Sean Mulvey served for nine years as the assistant principal of the Tisbury School before moving over to the guidance office at the regional high school this fall. He said he loved his job at the Tisbury School, but his heart has always been in counseling. It is where he started, as a guidance counselor in Colorado, and he’s been hoping to return to the field ever since.

“It’s a unique situation,” Mr. Mulvey said, referring to his journey from the Tisbury School to the regional high school. “Because as I’m writing all these college recommendations, though I’ve known our seniors this year just as their guidance counselor, I’m able to write that I’ve known them for nine years.”

“But it’s funny,” he continued. “Erika has been here for one year already and she already really knows the kids. So it’s kind of like an unofficial mentorship. . . She gets to show me the ropes.”

Erika is Erika Mulvey, Sean’s wife, and together they now make up 50 per cent of the guidance counselors at the Martha’s Vineyard Regional High School.

Erika Mulvey began as a guidance counselor at the regional high school in 2018. — Jeanna Shepard

“Our offices are right next door,” Erika said. “We would see each other all day if we cut a window in the wall.”

Guidance counselors have a range of responsibilities that mostly come under the categories of support, direction and motivation. But each fall, as seniors begin the college application process in earnest, the Mulveys say their focus is on helping students navigate the grueling, and often existential, application process.

The couple understands the importance of choosing the right college perhaps more than anybody. It’s actually how they met, as graduate students at the University of Colorado in Denver.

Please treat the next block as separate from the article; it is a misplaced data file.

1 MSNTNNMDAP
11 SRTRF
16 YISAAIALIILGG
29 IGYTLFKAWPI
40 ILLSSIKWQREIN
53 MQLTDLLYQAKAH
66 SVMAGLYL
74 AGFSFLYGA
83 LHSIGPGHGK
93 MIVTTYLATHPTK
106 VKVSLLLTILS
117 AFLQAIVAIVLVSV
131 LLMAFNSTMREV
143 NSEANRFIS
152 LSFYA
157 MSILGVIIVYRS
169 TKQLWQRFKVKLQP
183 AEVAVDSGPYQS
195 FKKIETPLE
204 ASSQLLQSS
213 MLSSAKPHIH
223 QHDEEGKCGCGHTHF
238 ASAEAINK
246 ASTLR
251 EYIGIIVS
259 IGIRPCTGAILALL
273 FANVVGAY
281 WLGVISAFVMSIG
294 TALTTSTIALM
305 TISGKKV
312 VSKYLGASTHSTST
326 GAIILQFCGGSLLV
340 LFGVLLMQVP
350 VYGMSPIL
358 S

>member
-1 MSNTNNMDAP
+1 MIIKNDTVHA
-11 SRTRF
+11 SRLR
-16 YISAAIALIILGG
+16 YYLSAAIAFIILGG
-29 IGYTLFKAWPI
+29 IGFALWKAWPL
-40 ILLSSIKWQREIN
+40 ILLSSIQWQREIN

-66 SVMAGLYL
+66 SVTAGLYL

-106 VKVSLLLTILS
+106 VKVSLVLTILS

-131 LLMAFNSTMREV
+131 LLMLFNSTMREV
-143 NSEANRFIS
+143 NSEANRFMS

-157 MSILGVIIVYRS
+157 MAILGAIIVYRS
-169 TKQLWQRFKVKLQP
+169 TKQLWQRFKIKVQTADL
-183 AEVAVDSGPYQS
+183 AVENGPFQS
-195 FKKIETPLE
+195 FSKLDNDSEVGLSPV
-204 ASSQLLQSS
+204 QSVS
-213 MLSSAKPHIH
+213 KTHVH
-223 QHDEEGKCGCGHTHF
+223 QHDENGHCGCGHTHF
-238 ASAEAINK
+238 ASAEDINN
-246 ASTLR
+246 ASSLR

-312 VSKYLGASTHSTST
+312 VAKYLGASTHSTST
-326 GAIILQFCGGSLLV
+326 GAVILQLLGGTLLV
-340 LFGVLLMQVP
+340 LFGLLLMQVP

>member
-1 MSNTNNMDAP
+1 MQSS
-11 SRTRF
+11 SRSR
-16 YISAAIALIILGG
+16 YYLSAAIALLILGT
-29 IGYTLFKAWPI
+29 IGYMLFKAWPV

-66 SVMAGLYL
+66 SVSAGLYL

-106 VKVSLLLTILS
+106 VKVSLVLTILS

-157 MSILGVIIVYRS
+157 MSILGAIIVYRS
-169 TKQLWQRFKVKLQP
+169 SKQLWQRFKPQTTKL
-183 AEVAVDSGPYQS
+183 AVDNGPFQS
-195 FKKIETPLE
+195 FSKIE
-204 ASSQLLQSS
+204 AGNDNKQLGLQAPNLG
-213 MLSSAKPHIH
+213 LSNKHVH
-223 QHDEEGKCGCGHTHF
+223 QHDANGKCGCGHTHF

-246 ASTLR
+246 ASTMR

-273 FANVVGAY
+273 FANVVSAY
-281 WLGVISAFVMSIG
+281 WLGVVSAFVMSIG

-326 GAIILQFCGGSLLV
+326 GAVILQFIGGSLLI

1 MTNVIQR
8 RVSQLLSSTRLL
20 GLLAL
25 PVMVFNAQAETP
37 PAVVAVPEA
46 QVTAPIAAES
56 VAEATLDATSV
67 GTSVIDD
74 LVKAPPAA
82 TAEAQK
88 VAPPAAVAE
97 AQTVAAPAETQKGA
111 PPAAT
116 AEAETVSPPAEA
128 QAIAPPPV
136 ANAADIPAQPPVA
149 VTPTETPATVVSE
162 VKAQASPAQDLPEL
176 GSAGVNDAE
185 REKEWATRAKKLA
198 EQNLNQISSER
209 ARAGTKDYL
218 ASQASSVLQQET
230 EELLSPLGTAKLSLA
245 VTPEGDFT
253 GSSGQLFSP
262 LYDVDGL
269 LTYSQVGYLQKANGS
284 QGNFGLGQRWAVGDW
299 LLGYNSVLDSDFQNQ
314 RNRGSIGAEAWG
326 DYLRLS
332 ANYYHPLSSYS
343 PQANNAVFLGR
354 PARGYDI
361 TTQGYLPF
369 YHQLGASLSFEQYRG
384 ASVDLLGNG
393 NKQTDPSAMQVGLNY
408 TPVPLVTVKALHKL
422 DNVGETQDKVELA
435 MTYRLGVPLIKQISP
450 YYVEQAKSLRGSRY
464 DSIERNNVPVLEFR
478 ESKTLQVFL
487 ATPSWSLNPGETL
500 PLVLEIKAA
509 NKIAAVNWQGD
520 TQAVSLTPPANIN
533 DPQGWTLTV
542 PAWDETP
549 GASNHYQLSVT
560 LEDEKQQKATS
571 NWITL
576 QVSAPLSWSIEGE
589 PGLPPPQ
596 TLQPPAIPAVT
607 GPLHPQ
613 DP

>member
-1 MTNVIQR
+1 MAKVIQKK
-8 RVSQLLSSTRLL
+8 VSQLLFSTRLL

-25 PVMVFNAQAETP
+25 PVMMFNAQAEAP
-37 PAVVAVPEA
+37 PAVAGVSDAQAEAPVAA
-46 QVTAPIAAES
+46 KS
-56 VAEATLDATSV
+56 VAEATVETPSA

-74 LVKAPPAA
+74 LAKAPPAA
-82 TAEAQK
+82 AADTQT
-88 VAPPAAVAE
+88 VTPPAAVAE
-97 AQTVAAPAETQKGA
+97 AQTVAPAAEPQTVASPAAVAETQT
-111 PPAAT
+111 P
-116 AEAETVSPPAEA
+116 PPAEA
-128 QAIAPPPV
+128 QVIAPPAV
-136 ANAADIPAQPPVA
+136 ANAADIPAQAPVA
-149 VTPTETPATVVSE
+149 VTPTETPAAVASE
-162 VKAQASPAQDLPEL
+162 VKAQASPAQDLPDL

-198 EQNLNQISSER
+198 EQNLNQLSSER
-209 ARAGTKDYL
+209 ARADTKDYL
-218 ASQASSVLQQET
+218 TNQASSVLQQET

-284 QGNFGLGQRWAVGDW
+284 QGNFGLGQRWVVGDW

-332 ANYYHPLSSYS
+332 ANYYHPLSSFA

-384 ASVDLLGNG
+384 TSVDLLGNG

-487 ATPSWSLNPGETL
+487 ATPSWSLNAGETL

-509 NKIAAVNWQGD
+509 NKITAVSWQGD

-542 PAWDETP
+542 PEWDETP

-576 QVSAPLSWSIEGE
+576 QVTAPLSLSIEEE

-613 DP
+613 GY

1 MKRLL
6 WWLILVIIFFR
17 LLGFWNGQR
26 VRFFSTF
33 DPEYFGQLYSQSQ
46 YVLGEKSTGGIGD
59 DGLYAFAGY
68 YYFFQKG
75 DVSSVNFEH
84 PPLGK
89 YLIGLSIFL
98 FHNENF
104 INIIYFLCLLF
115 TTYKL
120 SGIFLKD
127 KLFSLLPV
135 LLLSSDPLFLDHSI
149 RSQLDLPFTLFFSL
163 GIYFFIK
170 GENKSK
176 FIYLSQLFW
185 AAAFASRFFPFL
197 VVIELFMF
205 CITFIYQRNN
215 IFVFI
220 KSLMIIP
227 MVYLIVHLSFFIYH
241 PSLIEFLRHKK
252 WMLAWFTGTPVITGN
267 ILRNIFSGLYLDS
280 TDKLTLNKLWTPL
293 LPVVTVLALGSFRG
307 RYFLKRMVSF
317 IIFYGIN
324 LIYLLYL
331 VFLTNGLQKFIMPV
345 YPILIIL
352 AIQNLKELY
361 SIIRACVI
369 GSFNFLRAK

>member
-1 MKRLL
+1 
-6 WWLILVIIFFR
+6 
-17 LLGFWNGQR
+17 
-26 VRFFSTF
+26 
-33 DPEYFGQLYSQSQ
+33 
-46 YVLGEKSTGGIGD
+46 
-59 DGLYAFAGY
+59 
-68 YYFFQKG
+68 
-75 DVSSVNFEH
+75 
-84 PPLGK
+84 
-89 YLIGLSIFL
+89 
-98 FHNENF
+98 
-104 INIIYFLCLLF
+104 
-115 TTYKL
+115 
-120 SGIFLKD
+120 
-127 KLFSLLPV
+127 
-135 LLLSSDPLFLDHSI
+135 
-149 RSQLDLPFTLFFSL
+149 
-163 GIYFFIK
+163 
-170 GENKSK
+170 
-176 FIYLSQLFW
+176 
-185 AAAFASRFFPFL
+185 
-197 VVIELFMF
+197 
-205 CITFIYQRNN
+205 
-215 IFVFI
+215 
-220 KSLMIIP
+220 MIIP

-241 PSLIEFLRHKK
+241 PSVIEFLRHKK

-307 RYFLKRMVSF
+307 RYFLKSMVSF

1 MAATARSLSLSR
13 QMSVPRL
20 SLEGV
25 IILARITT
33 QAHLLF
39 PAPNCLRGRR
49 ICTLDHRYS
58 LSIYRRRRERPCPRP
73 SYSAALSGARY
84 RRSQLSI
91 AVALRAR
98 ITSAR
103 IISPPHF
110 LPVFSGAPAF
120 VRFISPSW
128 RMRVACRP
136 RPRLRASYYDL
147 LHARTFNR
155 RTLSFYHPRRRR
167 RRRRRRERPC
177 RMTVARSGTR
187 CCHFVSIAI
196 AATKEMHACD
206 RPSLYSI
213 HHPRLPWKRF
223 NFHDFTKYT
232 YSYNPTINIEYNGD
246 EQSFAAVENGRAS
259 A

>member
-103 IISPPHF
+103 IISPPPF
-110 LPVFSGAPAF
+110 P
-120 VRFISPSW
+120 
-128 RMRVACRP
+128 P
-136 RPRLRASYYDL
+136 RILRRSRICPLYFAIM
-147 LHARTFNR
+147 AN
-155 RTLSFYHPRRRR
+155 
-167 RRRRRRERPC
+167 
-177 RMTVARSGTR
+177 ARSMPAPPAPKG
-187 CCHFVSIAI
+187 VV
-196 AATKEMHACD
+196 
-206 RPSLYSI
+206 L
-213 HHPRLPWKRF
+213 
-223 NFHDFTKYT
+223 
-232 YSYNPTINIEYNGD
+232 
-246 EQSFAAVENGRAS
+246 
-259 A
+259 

“We had one class together,” Erika said. “I was in my first year and he was in his last.”

Sean continued: “We had one class together and, yeah, we just went from there.”

That was over 20 years ago, and since then their paths have traveled between different schools and different branches of the education system, from Colorado to Martha’s Vineyard. They moved to the Island in 2010 on a whim, they said, after sending out inquiries to schools all across New England. Sean was hired as assistant principal at the West Tisbury School and then in 2011 became the assistant principal of the Tisbury School.

Erika worked in various positions in the Island school system, most recently as a middle school counselor at the Oak Bluffs School, before becoming a guidance counselor at the regional high school in 2018.

And this year they aren’t the only Mulvey’s currently at the regional high school. Their son, Ben, is a sophomore, and soon will be going through his own college application process, although John Fiorito, the department head, will take the lead for him. Their daughter Avery is in seventh grade, and though she should be far away at the Tisbury School, the renovations currently underway there have placed her back at her dad’s office — and now her mom’s too.

Sean Mulvey was the assistant principal at the Tisbury School for nine years. — Jeanna Shepard

“She had to put up with me all day long when I was back at the Tisbury School,” Sean said. “She was so excited to finally be on her own for once. . . poor kid.”

As if one cue, Avery walks into the office. Asked if she is happy to be back in the same school as her parents she shrugged. “Yeah,” she said, pausing a moment to let the irony to sink in. “I mean. . . yeah.”

Though early in their tenure, Sean and Erika have already noticed one of the biggest differences between the regional high school and their previous jobs in Colorado.

“I used to have 400 students in Colorado, now I only have 150,” Erika said. “Not that it’s less work, it’s demanding. But I feel like we do a lot more for our kids here. . . We have the resources to be so much more involved in their social and emotional lives.”

But there are challenges, they agreed.

“The A-word. That’s the big one,” Erika said. “Kids are very anxious, more than when we started out. I think kids are really struggling with coping skills and being able to persevere through tough times. I don’t mean to sound like it isn’t justified. They have a lot more on their plate and we are trying really hard to find the tools to help them keep going.”

“They’re dealing with things now that no kid has ever had to deal with,” Sean agreed. “We just have to keep them putting one foot in front of the other.”

Sean and Erika said they are still working to figure out their own strengths and weaknesses in terms of counseling, and how to harness those strengths to best serve their students.

“I think we don’t really know who is best at what yet, because we’re so new,” Sean said. “We have a lot of overlap. But if one of us needs some help, we can just knock on the next door.